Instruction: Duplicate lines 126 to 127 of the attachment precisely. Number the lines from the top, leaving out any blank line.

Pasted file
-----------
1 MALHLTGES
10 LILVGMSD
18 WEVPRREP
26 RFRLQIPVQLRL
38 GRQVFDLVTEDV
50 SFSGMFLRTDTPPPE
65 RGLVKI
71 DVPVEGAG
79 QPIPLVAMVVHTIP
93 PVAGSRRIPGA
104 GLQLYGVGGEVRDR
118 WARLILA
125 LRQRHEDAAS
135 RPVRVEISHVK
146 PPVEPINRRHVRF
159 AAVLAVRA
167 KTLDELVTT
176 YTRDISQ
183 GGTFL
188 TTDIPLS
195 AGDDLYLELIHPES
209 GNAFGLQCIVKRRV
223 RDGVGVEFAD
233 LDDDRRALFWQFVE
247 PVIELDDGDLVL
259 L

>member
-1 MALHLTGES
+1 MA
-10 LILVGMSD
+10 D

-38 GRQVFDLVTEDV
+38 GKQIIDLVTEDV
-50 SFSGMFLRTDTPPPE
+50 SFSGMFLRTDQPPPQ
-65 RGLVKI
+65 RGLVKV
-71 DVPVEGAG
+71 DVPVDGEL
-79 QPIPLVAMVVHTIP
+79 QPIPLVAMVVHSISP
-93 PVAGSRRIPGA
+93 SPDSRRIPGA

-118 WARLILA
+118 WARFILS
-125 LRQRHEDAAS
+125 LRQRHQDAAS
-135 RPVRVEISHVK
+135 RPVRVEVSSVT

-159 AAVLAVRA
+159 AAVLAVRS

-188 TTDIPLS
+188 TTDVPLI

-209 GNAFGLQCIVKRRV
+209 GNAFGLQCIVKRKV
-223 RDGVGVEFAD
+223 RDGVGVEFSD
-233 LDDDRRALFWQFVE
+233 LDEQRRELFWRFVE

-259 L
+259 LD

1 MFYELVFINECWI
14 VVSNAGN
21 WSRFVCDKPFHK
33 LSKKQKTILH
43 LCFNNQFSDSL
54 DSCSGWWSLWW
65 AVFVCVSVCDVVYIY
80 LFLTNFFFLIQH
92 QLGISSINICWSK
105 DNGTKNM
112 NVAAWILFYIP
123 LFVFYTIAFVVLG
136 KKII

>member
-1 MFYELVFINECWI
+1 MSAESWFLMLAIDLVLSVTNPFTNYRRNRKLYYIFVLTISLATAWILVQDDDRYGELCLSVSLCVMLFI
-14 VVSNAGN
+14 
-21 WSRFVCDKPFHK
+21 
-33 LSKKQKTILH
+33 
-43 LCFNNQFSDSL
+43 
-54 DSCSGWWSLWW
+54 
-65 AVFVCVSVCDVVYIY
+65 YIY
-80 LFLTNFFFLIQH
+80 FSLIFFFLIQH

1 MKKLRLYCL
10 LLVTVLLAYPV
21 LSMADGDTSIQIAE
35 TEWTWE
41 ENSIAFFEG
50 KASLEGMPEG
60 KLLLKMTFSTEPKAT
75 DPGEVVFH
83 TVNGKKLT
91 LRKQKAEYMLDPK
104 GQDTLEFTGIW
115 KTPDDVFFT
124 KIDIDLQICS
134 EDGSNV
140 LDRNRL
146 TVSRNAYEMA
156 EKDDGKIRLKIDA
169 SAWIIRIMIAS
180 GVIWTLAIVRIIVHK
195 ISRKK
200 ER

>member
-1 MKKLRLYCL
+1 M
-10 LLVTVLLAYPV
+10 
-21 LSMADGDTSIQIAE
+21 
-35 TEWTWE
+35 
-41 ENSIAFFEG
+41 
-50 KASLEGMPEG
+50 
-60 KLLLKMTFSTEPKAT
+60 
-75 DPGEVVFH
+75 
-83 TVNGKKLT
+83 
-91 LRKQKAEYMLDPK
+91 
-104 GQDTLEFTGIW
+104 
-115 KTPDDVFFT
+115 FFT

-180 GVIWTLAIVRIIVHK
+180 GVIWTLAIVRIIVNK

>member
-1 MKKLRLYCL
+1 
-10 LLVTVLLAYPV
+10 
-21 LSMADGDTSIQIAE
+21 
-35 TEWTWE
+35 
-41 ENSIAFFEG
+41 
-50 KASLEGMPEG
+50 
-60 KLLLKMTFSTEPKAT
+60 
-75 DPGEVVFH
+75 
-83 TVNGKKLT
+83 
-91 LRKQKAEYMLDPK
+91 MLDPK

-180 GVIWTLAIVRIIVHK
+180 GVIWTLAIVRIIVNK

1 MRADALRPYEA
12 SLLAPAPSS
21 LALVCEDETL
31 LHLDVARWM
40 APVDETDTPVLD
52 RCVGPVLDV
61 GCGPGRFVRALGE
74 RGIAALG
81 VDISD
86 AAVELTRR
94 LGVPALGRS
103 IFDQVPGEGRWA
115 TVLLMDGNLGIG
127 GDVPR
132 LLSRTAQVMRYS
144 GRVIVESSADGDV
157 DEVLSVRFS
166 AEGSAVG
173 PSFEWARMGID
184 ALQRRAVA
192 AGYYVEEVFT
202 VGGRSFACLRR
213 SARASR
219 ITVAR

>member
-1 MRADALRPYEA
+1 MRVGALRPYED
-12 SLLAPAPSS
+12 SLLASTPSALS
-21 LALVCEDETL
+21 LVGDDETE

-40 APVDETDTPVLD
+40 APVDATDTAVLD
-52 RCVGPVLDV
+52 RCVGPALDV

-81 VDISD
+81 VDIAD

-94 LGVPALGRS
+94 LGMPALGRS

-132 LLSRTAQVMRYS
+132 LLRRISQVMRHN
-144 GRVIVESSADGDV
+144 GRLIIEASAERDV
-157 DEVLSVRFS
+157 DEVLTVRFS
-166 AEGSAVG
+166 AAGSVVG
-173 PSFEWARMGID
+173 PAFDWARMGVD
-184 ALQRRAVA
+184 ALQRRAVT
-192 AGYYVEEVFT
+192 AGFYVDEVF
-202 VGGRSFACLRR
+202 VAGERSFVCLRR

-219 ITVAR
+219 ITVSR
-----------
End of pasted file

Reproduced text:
-60 KLLLKMTFSTEPKAT
+60 